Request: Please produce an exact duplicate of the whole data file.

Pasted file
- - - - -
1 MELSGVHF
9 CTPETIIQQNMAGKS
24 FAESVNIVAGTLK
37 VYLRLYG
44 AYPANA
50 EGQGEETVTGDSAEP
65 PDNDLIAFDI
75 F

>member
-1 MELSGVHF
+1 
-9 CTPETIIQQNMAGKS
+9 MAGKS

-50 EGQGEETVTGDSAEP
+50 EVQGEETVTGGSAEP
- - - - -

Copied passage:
1 MELSGVHF
9 CTPETIIQQNMAGKS
24 FAESVNIVAGTLK
37 VYLRLYG
44 AYPANA
50 EGQGEETVTGDSAEP
65 PDNDLIAFDI
75 F

>member
-1 MELSGVHF
+1 
-9 CTPETIIQQNMAGKS
+9 MAGKS

-50 EGQGEETVTGDSAEP
+50 EVQGEETVTGGSAEP